The most common monoglycerides present in FAAEs are the saturated C16:0 (palmitic) and C18:0 (stearic) monoglycerides, and the unsaturated C18:1 (oleic) and C18:2 (linoleic) monoglycerides. The amount of each of these which is present in a FAAE will depend on the nature of the FAAE and also on the process by which it was manufactured. It is the saturated monoglycerides which appear to have the most detrimental effect on cold weather performance of FAAE-containing fuels, since they are less soluble than for instance triglycerides and more prone to precipitate at low temperatures; they are also typically present at higher levels than triglycerides (the European specification EN 14214:2003 for FAMEs for use as diesel fuels allows 0.8% w/w of monoglycerides but only 0.2% w/w of triglycerides). Certain monoglycerides are also thought to be responsible for corrosion and injector fouling issues in fuels containing FAAEs.
 The addition of a FAAE to a diesel fuel formulation also raises its cloud point and cold filter plugging point (CFPP), to an extent dependent on the FAAE concentration. This too can compromise the cold weather performance of the resultant blend. It can therefore be difficult to formulate diesel fuel/FAAE blends within the relevant regulatory specifications, particularly in colder climates where specifications require maximum cloud points and CFPPs to be lower than in more temperate regions.
 As a result, FAAEs are typically included in diesel fuels, in particular winter grade fuels, at relatively low concentrations. Moreover FAAEs for use in diesel fuels need to be prepared to relatively stringent specifications as regards their glyceride contents, thus increasing the cost of their production. FAMEs for use in current diesel fuels are typically required to contain a maximum of 0.8% w/w monoglycerides (EN 14214); a market survey conducted in July 2006 by the European Biodiesel Board (www.ebb-eu.org) showed that most marketed diesel-grade FAMEs contained only ˜0.44% w/w of monoglycerides.
 It would be desirable to provide new biofuel-containing diesel fuel formulations which could overcome or at least mitigate these problems.
SUMMARY OF THE INVENTION
 According to an embodiment of the present invention there is provided a diesel fuel formulation comprising (i) a fatty acid alkyl ester (FAAE), (ii) diethyl carbonate (DEC) and (iii) an additional diesel fuel component.
 In another embodiment there is provided a diesel fuel supplement for use in a diesel fuel formulation, the supplement comprising (i) a fatty acid alkyl ester and (ii) diethyl carbonate.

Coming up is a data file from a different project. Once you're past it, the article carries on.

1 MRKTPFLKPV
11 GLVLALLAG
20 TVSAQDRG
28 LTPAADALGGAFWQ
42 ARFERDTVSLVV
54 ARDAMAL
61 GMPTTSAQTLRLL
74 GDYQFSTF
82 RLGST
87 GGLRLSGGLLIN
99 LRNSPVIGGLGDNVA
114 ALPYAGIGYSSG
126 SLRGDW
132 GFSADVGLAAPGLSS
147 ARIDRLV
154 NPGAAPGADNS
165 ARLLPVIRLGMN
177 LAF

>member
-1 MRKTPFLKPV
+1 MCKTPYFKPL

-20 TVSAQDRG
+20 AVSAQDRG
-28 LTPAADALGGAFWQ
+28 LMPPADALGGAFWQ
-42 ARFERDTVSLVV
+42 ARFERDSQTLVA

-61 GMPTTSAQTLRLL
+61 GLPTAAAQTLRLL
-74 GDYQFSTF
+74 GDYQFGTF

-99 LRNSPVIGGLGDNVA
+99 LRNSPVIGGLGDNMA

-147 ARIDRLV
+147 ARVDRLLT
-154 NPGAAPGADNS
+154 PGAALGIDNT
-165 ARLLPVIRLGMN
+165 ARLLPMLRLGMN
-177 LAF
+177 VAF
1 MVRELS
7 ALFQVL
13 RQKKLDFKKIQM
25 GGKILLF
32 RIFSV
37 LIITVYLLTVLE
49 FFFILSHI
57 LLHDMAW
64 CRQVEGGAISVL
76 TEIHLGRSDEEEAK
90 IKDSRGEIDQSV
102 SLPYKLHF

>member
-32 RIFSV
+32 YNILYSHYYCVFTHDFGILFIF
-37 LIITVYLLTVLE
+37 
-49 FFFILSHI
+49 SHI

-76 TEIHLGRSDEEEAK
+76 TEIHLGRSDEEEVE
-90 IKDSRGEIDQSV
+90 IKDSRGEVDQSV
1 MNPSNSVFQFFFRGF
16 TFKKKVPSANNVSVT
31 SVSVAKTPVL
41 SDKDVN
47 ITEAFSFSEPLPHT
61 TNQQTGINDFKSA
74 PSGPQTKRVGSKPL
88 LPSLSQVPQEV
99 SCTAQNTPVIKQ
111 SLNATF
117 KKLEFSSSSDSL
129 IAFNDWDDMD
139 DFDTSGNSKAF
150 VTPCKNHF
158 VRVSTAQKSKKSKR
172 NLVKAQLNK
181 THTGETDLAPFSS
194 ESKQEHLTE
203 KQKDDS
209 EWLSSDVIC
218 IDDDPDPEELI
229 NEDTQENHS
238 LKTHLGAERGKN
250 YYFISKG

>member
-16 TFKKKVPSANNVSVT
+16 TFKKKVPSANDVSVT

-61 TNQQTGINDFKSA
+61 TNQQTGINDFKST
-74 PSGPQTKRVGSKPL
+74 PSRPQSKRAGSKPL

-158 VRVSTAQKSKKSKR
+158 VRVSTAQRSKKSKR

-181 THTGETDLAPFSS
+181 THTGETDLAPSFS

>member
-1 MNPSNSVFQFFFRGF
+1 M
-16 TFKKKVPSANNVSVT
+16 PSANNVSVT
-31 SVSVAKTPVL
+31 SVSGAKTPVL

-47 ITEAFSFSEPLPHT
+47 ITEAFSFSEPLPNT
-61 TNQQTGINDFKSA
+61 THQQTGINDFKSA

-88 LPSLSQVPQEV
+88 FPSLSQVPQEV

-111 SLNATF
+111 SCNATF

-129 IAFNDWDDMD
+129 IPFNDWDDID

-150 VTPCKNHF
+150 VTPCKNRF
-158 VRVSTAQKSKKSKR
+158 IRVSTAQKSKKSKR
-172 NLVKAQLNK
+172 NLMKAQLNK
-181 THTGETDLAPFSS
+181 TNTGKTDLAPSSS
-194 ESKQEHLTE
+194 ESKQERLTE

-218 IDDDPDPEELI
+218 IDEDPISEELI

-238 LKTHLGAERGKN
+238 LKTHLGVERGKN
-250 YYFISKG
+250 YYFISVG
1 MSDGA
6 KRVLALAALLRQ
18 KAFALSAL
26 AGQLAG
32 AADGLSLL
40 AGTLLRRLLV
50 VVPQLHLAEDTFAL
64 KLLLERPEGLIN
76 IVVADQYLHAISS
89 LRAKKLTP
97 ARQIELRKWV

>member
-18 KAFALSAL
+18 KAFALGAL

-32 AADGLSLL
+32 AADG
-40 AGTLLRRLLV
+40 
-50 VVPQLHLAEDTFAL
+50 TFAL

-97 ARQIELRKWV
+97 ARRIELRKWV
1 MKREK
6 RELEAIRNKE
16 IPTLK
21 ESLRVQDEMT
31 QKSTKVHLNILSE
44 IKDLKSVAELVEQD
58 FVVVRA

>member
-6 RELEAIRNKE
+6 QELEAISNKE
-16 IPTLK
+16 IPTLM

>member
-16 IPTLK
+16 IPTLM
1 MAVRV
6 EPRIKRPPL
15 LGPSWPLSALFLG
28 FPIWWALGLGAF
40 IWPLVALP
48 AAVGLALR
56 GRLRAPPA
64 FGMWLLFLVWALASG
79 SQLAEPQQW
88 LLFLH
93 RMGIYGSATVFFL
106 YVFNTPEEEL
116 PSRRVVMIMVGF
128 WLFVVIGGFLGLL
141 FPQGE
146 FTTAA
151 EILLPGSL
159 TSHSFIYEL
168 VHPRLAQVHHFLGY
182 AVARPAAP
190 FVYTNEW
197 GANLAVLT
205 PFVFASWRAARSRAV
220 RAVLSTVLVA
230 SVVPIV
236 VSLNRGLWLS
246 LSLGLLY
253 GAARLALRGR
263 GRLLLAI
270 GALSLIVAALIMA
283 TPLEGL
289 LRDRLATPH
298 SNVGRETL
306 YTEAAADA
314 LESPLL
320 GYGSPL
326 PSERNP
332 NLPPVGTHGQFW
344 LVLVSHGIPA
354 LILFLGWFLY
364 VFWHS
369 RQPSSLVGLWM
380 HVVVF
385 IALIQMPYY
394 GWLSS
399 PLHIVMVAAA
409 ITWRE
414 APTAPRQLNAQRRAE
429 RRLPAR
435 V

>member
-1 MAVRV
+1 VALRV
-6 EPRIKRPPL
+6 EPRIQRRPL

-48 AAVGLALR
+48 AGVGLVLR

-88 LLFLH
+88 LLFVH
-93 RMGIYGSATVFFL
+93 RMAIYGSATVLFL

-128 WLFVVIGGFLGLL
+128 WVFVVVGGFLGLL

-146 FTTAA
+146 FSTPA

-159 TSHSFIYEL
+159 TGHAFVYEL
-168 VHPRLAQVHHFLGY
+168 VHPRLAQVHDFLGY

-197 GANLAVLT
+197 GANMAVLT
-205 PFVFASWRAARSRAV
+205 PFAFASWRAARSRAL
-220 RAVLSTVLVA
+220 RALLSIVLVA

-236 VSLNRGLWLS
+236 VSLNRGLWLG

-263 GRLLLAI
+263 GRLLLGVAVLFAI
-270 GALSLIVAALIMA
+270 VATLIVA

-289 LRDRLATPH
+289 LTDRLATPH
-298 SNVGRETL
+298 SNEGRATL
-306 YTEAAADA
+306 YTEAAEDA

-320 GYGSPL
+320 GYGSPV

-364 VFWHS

Yet in another embodiment, a process for preparing the diesel fuel formulation and a method of operating an internal combustion engine and/or a vehicle which is driven by an internal combustion engine using the diesel fuel or the diesel fuel supplement is provided.
DETAILED DESCRIPTION OF THE INVENTION
 DEC has been found to stabilise glycerides, in particular monoglycerides, which are present in a diesel fuel formulation containing a FAAE. It appears to increase their solubility in the formulation, thus reducing their tendency to crystallise out at low temperatures. This in turn can lower the cold filter plugging point (CFPP) of the formulation and improve its performance and its storage and handling characteristics at lower temperatures.
 The present invention can thus make possible the use of FAMEs containing higher concentrations of glycerides, which are likely to be cheaper and more energy-efficient to produce, without unduly compromising the cold weather performance of the resultant diesel fuel formulations. It can allow the use of a wider range of FAAEs in diesel fuel formulations, and/or the use of higher concentrations of FAAEs than would otherwise have been feasible. The inclusion of the DEC can also help to bring a FAAE-containing diesel fuel within specification as regards its CFPP and/or its general cold weather performance; this can be of particular value where the fuel is for use in a colder climate.
 Because of its ability to solubilise glycerides in diesel fuels, DEC may also be added to a FAAE-containing diesel fuel formulation in order to resolubilise already-formed glyceride precipitates, and hence at least partially to restore the previous cold weather performance of the formulation. In other words, DEC may be used not only to help prevent, but also in cases to reverse, glyceride crystallisation in a FAAE-containing diesel fuel formulation.